Wake Up And It’s A New Conference: “It is official. Pitt and Syracuse are moving to the ACC [...] The exact timeline is unclear. Big East rules call for a 27 month notice period — and the ACC stressed that they would abide the Big East bylaws. This may mean, a lot like what went down in the Big 12 last year that Pitt and Syracuse are going to have to surrender some extra money to the Big East to make it happen by next year. We shall see on that front.” (Pitt Blather)
Syracuse University Is An ACC School, Officially: “I went to sleep Friday night safe and secure in the knowledge that the Syracuse Orange had a home in the Big East for as long as they wanted. I woke up Sunday morning confused and yet even more secure in the knowledge that Syracuse now has a home in the ACC for as long as they both shall live.” (Troy Nunes is an Absolute Magician)
Realignment is real, and UConn searches for a life raft in the ACC: A look at Connecticut’s options. (The UConn Blog)
It’s Official: Syracuse and Pitt Join the ACC. What Are Georgetown’s Options?: A look at Georgetown’s next potential move(s). (Casual Hoya)
Pitt, Syracuse elope with the ACC; why St. John’s should worry: “A number of other schools have reportedly expressed interest in becoming members of the Atlantic Coast Conference, who also raised their exit fee to $20 million to assure their members won’t be poached by the Southeastern Conference (or anyone else). Texas is rumored to have inquired about the ACC, and the ACC reports that a total of ten teams have reached out with inquiries. I have been hoping to not have to write about conference expansion, but it’s at the Red Storm’s door. This is bad news for the monster that is Big East basketball, for St. John’s, and possibly even for the Red Storm’s resurgence.” (Rumble in the Garden)
The Big East Coast Conference?: Thoughts on the expansion from a current ACC member perspective. (Tar Heel Fan)
Why Maryland and Pittsburgh Should be Rivals: Looking at one potential new rivalry that could come from the ACC’s expansion. (Testudo Times)
Texas to the Pac-12 Reportedly Gaining Steam: “While Texas to the ACC was the rumor du jour last week, that all seemed to change over the weekend with the Pac-12 once again looking like a legitimate option. At issue for Larry Scott and the Pac-12 has been the league’s desire for equal revenue sharing and ownership of each school’s third-tier rights, exactly the rights that ESPN owns with the Longhorn Network. So what has changed?” (Burnt Orange Nation)
Let it begin. Isiah Thomas is so terrible as a coach/GM that… [insert your favorite Knicks joke here.]
Look, it’s completely unfair to expect that Isiah Thomas would be able to come into a college environment like Florida International and ever immediately turn it into a winner. But we expected that he could manage to craft together some highly-rated JuCos and a smattering of returnees to beat an NAIA team in an early-season exhibition game.
Isiah Thomas lost his coaching debut at Florida International on Wednesday night when Northwood, an NAIA school coached By Rollie Massimino, beat the Panthers 71-61 in an exhibition game.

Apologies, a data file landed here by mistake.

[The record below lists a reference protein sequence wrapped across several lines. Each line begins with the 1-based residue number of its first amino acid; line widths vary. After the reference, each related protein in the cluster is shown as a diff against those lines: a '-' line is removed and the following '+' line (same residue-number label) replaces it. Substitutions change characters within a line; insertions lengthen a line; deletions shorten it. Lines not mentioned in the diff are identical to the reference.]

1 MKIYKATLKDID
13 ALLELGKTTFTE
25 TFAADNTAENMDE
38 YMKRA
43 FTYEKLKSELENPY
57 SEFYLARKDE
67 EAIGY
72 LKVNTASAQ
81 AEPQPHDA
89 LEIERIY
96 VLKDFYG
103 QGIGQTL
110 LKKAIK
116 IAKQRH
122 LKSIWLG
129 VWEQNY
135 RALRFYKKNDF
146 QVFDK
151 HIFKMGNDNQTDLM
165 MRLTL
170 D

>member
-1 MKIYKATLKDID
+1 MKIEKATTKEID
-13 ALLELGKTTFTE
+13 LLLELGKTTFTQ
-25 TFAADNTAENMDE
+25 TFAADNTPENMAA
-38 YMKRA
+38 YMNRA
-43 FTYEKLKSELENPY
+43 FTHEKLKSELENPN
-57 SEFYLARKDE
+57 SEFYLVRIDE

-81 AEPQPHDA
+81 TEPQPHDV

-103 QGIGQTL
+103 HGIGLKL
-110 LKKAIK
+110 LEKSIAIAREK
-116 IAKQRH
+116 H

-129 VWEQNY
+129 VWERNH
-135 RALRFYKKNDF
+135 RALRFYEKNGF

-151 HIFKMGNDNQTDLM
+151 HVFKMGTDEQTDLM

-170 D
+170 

A Rollie Massimino sighting! Hopefully they’re partying in the bars along the Main Line tonight to honor their championship coach’s sticking it to Thomas, even in a game that doesn’t officially count (ok, unlikely).
As for Northwood, it’s an odd amalgam of higher learning, with campuses in Michigan, Texas, Florida and SWITZERLAND. The Michigan Northwood school is in NCAA D2 and has a mascot of Timberwolf, while the Texas (Knights) and Florida (Seahawks) schools are NAIA. Irrespective of where their campuses are, Massimino may have just given the school its greatest rush of media attention in its 38-year history. Enjoy it, fellas.
After nearly 10 days of college basketball critics bemoaning the lack of excitement in this year’s edition of March Madness, two of the Big East’s best teams answered all of those critics by submitting an all-time classic. After one of the strangest 10 seconds you will ever see, Scottie Reynolds made an end-to-end run that might replace the Danny Ainge and Tyus Edney versions on NCAA Tournament highlight reels from now on as this was on a much bigger stage with a trip to the Final 4 on the line. Even with Reynolds miracle, Pittsburgh still had its shot, but a 75-foot desperation heave by Levance Fields was off-target and the Villanova fans which filled TD BankNorth had their biggest moment since 1985 when Rollie Massimino, who attended the games in Boston, guided the Wildcats to their only national championship.
It was a game that showed off everything that the Big East was this year: tough, physical, surprisingly high-scoring, and always entertaining. The Wildcats came out of the gates strong and held a 22-12 lead with 9:27 left before the #1 seeded Panthers joined the fight. Relying on its three stars (DeJuan Blair, Sam Young, and Fields), Jamie Dixon‘s squad cut the lead to 2 with an 8-0 spurt in 1:09. From that point forward, the two team traded punches like world-class heavyweights (back when being a heavyweight actually meant something) as neither team was able to stretch their lead beyond 5 points. Villanova relied on a balanced attack (Dwayne Anderson with 17 points, Reynolds with 15 points, Dante Cunningham with 14 points, and Shane Clark with 11 points) while Pittsburgh relied heavily on its two 1st team All-Big East performers (Young with 28 points and 7 rebounds and Blair with 20 points ant 10 rebounds) to keep it in the game.
A tight game throughout. . .